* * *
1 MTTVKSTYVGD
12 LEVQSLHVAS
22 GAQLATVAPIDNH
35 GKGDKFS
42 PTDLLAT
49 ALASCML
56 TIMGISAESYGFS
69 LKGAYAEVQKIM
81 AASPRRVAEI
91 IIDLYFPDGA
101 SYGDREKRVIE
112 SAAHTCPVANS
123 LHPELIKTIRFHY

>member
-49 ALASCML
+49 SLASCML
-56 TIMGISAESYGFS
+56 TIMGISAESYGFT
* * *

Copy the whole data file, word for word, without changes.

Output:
1 MTTVKSTYVGD
12 LEVQSLHVAS
22 GAQLATVAPIDNH
35 GKGDKFS
42 PTDLLAT
49 ALASCML
56 TIMGISAESYGFS
69 LKGAYAEVQKIM
81 AASPRRVAEI
91 IIDLYFPDGA
101 SYGDREKRVIE
112 SAAHTCPVANS
123 LHPELIKTIRFHY

>member
-49 ALASCML
+49 SLASCML
-56 TIMGISAESYGFS
+56 TIMGISAESYGFT